Grace Lavery is an Assistant Professor in the Department of English at the University of California, Berkeley, where she specializes in Victorian literature and culture – where “Victorian” indexes a transnational and transtemporal mode of representation, a capacious set of generic conventions and formal styles available from the 1830s to the present. She is particularly interested in the intertwined histories of Orientalism and aesthetics, in the nineteenth century and beyond, and works with Victorian novels, poetry, non-fiction, and cinema to write the transnational cultural history of aestheticism. An essay on Kafka and Derrida appeared in Demnageries: Thinking (Of) Animals After Derrida(2011); her article about Mikimoto Ryuzo, a Japanese translator of John Ruskin, won the American Comparative Literature Association’s A. Owen Aldridge Prize in 2012, and was published in 2013. She has an essay on Oscar Wilde’s “Japanese vellum” editions forthcoming in ELH, and is currently completing her first book-length project, Loving the Alien: Intimacy, Violence, and the Japanese Tradition in Anglophone Literature.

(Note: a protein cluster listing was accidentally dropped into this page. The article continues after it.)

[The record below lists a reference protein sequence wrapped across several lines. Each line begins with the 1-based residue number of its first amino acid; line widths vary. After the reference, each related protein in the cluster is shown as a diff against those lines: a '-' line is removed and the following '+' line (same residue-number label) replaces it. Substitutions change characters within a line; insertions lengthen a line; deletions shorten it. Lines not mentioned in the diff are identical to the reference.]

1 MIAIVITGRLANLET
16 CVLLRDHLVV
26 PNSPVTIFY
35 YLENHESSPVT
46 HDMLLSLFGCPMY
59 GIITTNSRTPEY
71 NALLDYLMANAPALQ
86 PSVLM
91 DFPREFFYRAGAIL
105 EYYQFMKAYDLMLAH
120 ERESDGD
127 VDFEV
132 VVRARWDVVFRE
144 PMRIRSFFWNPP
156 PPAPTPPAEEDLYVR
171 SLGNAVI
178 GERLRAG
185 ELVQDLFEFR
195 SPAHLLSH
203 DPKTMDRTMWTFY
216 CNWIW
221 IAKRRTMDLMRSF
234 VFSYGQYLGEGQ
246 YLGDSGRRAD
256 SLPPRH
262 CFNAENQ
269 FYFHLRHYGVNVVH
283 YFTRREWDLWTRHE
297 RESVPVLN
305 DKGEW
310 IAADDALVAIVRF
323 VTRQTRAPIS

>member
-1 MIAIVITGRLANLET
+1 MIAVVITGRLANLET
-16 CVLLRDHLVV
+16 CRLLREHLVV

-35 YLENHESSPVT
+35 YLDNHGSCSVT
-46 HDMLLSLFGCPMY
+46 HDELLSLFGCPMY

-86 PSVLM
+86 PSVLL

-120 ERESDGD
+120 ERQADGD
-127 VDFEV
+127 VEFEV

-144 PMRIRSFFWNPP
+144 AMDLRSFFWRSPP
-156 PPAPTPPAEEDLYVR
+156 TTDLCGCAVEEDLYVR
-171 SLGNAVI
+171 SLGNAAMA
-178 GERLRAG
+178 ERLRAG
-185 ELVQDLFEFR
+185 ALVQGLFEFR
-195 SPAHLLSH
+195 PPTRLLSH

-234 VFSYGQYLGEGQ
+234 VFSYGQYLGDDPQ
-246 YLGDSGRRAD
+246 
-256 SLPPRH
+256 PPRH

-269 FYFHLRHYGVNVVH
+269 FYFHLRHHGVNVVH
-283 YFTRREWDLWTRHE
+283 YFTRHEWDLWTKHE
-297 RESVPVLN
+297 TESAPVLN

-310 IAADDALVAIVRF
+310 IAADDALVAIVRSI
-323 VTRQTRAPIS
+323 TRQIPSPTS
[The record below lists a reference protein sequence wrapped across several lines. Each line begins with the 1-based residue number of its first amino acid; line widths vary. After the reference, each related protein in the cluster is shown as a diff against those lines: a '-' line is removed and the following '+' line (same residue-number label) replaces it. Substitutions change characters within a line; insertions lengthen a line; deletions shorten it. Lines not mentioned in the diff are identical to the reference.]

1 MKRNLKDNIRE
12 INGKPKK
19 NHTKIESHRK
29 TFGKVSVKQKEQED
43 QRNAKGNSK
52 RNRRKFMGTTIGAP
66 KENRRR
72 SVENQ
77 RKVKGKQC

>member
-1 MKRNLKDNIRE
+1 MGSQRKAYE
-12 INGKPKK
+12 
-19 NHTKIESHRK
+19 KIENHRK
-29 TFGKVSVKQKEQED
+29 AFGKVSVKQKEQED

Scholars have long noted that Japan occupied a unique and contradictory place in the Victorian imagination – on the one hand, a modernizing rival Empire, and on the other, a beautiful Oriental object. In recent decades, postcolonial and transnational scholarship has explored the many lateral connections between the misconceptions of Orientalist discourse and the mystifications of literary aestheticism. Yet because scholars have underestimated the formative work done in that field by Japanese writers, both in Britain and elsewhere, they have offered simplistic accounts of aestheticism, in reality a complex and contested field of discourse to which Japanese and British writers brought a range of psychic and political stakes. Authors such as Yone Noguchi, Okakura Kakuzo, and Mikimoto Ryuzo wrote and published some of their most important work in Britain, not only contesting the terms in which Japanese culture was discussed, but re-negotiating the very categories on which aestheticism depended. Loving the Alien reconceives fin-de-siècle aestheticism as a collective, global enterprise, in which the possibility of a universal standard of beauty was tested against the world’s first non-Western modernity. By the end of the century, Lavery argues, debates over aesthetics expressed the affective turbulence of a world in which European unipolarity had been crucially, and permanently, undermined.